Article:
Mahalo to Joan Conrow and the Hawaii Independent for this article about Hilo residents’ opposition to Strykers and possible Depleted Uranium contamination being in the Veteran’s Day Parade.
Hilo Veterans’ Day parade hit with depleted uranium concerns
Nov 05, 2009 – 12:35 PM | By Joan Conrow | The Hawaii Independent
HILO—Plans to include vehicles from Hawaii Island’s Pohakuloa Training Area (PTA) in Saturday’s Veteran’s Day parade in Hilo have met opposition from those concerned about glorifying war and possible contamination by depleted uranium (DU).
Jim Albertini, director of the Malu Aina Center for Non-violent Education & Action, said that after event organizers told him Stryker vehicles would be participating in the parade, he wrote to Lt. Col. Warline S. Richardson, the PTA’s commanding officer, to express his concerns.
“Including Stryker vehicles in the parade is a provocative action that glorifies war disguised as honoring veterans,” Albertini wrote in his October 30 letter. “I urge that Strykers and other combat weapons be kept out of the parade. To parade these killing machines through our peaceful streets desensitizes young and old to the horrors of war.
“As you know, basing Strykers in Hawaii has been a major controversy,” the letter continued. “Their use of Depleted Uranium (DU) weapons in Iraq contaminating that country forever is equally controversial, and likely related to the Gulf War Syndrome that has effected [sic] the health of hundreds of thousands of disabled U.S. veterans and millions of Iraqi citizens. The fact that these Strykers are currently doing live-fire training at Pohakuloa, known to be contaminated with DU, risks spreading that contamination, endangering the health and safety of troops and the citizens of this island. Bringing these Strykers, that may be contaminated with DU, down the streets of Hilo adds insult to injury.”
Albertini said that Richardson contacted him early the next morning and said she was willing to keep mobile weapons out of the parade in order to avoid a protest, and instead would send “command Strykers” that were outfitted with communications equipment rather than weaponry.
But he said Richardson was not receptive when he raised the concern that any vehicles from PTA could be contaminated with DU oxide: “I don’t think she takes that issue very seriously.”
Albertini said that fear about possible DU contamination from the training area was widespread on the Big Island, and had prompted the Hawaii County Council to pass a 2008 resolution “ordering a complete halt to B-2 bombing missions and all live firing exercises and other actions at PTA that create dust until there’s an assessment and clean up of the depleted uranium already present.”
When contacted by The Hawaii Independent, Richardson said: “Those vehicles aren’t contaminated. What would they be contaminated with?” Richardson also denied that she had agreed to let command Strykers participate in the parade. “I don’t control those vehicles,” she said.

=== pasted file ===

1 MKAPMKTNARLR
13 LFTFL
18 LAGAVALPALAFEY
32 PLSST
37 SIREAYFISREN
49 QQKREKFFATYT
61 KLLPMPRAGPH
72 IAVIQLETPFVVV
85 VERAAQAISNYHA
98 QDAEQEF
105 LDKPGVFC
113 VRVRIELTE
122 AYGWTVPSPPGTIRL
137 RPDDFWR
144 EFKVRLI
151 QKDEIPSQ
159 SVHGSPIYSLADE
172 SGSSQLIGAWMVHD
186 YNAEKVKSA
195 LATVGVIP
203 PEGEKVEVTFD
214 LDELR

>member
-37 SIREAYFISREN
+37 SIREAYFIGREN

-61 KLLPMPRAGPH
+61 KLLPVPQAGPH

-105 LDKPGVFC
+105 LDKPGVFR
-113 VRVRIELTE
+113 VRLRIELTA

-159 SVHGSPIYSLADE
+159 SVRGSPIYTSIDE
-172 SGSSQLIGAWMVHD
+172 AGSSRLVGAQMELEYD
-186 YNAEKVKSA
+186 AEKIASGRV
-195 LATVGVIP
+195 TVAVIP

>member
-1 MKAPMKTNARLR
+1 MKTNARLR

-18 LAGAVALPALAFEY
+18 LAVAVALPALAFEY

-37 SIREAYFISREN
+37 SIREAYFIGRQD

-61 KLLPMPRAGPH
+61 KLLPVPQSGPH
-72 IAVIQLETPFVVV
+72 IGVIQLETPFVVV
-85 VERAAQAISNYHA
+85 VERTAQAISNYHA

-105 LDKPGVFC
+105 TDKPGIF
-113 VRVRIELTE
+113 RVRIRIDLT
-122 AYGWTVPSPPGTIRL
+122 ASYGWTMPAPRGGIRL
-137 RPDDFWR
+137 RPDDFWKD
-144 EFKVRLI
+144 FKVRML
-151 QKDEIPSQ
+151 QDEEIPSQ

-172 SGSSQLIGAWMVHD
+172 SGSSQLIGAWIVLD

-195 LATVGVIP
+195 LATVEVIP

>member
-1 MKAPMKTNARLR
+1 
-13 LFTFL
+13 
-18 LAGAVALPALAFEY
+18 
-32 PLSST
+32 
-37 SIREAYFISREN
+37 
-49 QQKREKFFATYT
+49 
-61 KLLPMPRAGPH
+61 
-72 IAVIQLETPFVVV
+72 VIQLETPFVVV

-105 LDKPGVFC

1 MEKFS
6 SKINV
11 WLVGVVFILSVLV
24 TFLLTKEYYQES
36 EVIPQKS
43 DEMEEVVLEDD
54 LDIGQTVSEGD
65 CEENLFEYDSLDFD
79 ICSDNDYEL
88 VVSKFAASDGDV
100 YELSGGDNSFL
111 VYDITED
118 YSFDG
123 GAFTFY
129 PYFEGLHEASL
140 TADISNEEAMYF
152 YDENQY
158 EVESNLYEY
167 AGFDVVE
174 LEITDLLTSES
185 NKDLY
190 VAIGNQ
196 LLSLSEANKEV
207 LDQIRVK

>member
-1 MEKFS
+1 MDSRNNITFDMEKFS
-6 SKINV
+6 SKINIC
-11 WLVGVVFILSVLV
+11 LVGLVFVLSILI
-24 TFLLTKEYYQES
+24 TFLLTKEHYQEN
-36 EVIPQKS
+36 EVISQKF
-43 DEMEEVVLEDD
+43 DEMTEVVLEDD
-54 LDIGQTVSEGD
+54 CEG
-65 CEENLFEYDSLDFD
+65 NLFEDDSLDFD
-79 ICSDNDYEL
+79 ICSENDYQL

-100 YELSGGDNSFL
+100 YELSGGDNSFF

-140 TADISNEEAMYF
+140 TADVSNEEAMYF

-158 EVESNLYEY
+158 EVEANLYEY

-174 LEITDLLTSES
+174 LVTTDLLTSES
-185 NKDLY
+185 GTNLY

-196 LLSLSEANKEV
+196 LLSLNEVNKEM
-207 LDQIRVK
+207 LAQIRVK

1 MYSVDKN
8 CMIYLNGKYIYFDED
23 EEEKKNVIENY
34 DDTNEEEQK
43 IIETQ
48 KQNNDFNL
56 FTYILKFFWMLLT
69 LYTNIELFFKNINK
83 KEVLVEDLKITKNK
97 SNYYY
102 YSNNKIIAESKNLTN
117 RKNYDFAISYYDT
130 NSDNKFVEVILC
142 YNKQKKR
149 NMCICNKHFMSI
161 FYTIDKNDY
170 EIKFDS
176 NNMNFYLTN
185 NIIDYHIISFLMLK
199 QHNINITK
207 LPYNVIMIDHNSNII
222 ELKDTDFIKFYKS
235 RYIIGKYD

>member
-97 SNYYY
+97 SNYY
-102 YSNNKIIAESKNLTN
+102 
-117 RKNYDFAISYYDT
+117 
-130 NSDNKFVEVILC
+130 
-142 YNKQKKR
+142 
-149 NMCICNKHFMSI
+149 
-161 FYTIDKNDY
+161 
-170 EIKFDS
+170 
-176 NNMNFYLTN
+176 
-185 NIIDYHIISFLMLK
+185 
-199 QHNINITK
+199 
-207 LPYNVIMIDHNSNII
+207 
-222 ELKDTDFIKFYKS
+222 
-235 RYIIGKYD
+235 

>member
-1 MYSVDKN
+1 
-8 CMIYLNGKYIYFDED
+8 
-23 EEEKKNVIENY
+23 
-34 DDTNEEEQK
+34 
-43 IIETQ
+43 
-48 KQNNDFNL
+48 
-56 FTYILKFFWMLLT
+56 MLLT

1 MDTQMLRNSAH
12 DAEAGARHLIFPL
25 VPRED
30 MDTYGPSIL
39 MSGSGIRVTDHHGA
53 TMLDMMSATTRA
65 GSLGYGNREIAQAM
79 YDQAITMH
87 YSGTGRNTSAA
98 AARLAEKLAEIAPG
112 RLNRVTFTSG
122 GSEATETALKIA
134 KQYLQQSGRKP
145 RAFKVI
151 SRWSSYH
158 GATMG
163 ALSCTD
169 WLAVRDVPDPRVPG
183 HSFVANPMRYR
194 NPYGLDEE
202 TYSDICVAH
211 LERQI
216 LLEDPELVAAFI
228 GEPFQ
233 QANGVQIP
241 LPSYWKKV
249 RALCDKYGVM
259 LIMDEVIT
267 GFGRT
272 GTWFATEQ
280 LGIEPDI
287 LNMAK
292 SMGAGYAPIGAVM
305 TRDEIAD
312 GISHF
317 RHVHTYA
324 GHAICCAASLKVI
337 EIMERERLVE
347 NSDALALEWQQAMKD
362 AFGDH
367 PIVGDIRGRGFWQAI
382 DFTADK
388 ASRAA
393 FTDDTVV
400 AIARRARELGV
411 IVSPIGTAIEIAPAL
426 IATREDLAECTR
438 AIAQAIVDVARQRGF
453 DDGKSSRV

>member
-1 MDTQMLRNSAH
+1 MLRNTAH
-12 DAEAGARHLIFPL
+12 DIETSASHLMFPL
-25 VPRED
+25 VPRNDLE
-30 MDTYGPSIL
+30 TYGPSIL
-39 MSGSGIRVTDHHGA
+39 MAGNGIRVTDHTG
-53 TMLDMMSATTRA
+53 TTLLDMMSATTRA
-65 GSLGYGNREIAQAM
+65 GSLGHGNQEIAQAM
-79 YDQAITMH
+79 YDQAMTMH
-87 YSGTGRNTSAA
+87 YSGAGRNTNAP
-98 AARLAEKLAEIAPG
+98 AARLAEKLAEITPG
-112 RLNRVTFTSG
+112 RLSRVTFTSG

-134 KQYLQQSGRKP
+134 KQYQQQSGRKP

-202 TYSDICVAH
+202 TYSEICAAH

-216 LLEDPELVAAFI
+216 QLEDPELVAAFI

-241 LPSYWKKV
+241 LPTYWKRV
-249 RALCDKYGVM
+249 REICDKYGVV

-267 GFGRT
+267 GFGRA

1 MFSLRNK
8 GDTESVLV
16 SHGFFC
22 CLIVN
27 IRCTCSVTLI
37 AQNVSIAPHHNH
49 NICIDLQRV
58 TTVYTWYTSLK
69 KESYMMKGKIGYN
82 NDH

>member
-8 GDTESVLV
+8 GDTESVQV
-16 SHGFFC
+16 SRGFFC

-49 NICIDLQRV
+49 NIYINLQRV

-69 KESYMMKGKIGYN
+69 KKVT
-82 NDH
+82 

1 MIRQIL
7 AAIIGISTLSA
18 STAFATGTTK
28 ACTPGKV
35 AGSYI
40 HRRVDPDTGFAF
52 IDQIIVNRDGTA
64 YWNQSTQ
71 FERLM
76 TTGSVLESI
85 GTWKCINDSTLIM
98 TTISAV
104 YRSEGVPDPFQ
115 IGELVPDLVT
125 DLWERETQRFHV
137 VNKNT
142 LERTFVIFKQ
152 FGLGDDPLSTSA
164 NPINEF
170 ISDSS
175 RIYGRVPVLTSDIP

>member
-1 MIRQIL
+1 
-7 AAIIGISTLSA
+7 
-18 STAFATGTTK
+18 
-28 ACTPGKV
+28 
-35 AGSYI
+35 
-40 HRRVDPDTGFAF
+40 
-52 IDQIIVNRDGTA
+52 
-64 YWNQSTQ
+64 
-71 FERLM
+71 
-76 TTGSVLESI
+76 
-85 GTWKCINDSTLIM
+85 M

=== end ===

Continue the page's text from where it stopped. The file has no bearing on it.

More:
“She’s telling two different stories,” Albertini countered.
Loran Doane, media relations chief for the U.S. Army Garrison, said that event organizers had asked the Army to participate in the parade, but “no final determination has been made as to exact form that participation will take.” He said a decision likely would be made by noon Friday.
He also said that the Army has a “process and standards for cleaning military vehicles before entry into the U.S.”
The fact sheet for cleaning vehicles states: “Those identified as contaminated with DU are wrapped in plastic and tarps (encased) to prevent the spread of any removable contamination or residues. They are then shipped through the Port of Charleston, South Carolina, to the U.S. Army’s Aberdeen Proving Ground (APG), Maryland. Here, the vehicles are assessed for decontamination and repair, or for recovery of parts.”
Richardson also said she could not understand the objection to Styrkers. “It’s just a wheeled type of a piece of equipment. I just don’t understand a little bit of the concern,” she said, likening them to Toyota releasing a new version of the Maxima. ”Part of it is education. That’s why you want to let them participate in parades.”
Meanwhile, Major Doug Rokke (Ret.), the former director of the U.S. Army Depleted Uranium project, issued a statement in response to the parade plans that read:
“Any and all combat vehicles and equipment (everything) returned from Iraq should be prohibited from any civilian area. A standard wash rack is useless for decontamination. Keep all contaminated equipment isolated to the army post. Army regulation 700-48, section 2-4 requires isolation from all human contact.
“Even after extensive depot level cleaning, I found DU and other radiological, chemical, and biological contamination in vehicles years later.
“The gross contamination of equipment, vehicles, terrain, air, water, soil, and food is reflected in, and verified by, the hundreds of thousands of U.S. casualties with serious medical problems that are unrelated to bullets or bombs, but are directly related to all of these toxic exposures.
“Hawaii’s isolated and pristine environment should not be exposed to, and consequently placed in danger through, any exposure to any of the contaminants brought back by the U.S. military from war zones.”
Dr. Lorrin Pang, a consultant to the Big Island County Council on the issue of DU, also advised caution, noting that Dr. Rosalie Bertell has said the weaponry causes nano-particles to be released, as well as DU oxide.
“There is a newly recognized associated threat called nanotoxicity, especially from small metallic particles,” Pang said in a written statement. “Yet another unknown. With so many unknowns I suggest we adhere to the precautionary principle and honor our veterans by not further exposing them (and the public) to further unknown agents. Remember both Rokke and I are former Army and we are still watching out for the soldiers.”